©International Center for Research on Women
International Center for Research on Women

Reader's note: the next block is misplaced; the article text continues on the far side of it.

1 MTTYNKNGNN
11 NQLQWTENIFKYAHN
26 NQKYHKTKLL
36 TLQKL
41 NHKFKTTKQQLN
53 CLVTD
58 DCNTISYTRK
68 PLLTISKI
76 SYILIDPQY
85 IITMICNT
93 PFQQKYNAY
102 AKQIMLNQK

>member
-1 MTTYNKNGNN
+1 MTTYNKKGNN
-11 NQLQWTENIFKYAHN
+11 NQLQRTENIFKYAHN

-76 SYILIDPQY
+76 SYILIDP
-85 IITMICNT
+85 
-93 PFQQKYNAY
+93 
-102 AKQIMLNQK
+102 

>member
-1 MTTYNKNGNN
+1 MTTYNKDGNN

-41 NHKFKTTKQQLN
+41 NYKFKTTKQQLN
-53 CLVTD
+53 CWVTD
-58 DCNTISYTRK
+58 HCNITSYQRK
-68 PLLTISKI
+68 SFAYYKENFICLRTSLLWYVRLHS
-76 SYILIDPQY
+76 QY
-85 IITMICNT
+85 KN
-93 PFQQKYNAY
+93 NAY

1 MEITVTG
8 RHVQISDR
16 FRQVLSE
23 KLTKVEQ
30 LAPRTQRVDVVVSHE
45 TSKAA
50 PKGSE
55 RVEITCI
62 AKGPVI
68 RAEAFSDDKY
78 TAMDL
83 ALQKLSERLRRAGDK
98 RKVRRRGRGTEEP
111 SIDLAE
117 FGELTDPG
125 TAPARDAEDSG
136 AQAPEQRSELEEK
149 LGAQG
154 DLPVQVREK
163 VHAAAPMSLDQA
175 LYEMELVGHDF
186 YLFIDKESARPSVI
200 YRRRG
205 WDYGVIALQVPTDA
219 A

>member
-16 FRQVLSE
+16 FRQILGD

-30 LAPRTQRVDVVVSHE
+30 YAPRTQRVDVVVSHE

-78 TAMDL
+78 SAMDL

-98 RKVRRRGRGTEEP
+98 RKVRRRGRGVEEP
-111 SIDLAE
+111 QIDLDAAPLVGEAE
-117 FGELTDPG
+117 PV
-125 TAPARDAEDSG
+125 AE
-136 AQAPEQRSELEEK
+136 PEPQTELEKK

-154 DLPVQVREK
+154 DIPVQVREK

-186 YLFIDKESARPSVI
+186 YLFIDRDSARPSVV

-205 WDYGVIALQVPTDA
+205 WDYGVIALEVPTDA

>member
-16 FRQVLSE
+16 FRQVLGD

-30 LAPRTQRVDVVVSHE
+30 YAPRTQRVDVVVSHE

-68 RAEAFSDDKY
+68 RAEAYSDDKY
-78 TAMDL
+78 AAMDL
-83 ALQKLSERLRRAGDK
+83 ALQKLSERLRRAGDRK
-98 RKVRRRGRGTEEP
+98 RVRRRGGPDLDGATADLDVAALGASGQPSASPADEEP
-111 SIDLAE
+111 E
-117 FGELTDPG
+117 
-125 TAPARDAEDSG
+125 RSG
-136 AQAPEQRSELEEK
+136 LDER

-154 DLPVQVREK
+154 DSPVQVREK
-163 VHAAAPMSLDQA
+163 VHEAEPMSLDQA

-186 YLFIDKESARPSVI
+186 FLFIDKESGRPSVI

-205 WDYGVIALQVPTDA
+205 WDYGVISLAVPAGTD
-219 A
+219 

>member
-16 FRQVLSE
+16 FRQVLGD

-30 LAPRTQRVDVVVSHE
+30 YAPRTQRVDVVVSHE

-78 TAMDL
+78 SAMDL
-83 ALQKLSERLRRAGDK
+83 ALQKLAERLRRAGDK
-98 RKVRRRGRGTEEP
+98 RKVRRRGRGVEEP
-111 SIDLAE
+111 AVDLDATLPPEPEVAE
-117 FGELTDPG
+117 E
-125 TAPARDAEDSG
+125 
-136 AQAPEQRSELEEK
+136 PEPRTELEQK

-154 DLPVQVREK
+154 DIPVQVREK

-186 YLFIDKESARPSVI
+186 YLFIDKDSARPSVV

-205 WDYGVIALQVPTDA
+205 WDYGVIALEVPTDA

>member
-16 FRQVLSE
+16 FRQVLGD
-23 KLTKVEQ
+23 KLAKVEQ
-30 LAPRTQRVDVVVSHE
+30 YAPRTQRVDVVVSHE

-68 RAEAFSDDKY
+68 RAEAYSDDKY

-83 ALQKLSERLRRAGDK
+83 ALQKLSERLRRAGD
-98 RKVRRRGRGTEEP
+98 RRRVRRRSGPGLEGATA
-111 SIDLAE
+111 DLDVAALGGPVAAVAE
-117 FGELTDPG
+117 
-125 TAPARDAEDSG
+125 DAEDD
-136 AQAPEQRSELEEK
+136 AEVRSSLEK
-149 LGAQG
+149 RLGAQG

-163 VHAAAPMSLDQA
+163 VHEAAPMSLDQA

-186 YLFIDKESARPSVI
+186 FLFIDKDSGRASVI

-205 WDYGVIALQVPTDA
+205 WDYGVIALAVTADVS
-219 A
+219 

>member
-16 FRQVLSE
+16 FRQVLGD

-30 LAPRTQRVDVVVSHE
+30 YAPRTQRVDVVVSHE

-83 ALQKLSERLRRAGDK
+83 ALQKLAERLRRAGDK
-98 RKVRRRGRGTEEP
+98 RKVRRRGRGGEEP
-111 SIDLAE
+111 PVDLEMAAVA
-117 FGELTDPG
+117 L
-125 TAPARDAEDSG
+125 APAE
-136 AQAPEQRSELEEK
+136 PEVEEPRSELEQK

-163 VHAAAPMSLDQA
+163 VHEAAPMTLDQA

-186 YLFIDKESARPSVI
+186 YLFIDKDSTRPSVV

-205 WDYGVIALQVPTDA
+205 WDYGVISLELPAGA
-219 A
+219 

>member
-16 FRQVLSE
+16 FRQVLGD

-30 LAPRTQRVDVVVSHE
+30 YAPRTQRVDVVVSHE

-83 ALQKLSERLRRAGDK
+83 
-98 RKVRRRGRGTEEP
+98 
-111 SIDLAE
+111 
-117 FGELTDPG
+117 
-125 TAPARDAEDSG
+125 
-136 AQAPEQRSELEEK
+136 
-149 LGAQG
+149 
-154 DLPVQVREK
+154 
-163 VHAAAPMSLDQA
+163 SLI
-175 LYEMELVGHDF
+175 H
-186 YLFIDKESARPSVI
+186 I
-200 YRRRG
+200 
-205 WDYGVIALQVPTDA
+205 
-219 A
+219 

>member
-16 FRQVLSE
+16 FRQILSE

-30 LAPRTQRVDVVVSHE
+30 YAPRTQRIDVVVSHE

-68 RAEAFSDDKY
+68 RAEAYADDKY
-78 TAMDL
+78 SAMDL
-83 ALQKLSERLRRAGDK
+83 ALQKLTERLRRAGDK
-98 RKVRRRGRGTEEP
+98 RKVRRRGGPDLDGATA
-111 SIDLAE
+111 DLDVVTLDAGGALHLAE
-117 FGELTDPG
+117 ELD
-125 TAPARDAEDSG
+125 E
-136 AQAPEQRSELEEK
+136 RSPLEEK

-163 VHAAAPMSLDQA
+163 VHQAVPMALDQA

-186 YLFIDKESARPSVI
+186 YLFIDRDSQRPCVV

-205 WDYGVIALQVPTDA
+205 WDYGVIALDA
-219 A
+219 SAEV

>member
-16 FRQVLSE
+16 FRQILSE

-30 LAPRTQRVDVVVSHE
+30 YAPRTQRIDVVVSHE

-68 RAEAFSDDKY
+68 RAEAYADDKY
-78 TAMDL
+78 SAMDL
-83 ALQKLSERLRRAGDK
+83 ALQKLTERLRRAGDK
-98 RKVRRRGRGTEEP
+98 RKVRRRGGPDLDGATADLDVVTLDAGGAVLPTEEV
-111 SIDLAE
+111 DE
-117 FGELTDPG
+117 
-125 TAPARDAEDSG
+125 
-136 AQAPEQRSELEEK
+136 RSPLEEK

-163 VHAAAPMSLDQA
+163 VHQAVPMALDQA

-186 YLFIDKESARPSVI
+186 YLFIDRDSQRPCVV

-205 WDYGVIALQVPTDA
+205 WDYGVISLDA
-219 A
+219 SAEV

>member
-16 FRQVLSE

Decades of empirical evidence and practical experience support the robust associations between women’s educational attainment and positive development outcomes. It is now conventional wisdom in development discourse that where education levels are higher among women, fertility rates are lower, family size is smaller, and women’s health and economic status are stronger. There is even evidence to suggest that in settings where education is more gender equitable, economic growth is more robust. What is less understood is how the education of girls and young women translates into positive development outcomes. We argue that it is the healthier, safer transition of adolescent girls to adulthood and their empowerment during this process that are, in fact, the linchpins between education and improved outcomes at the individual, community and societal levels.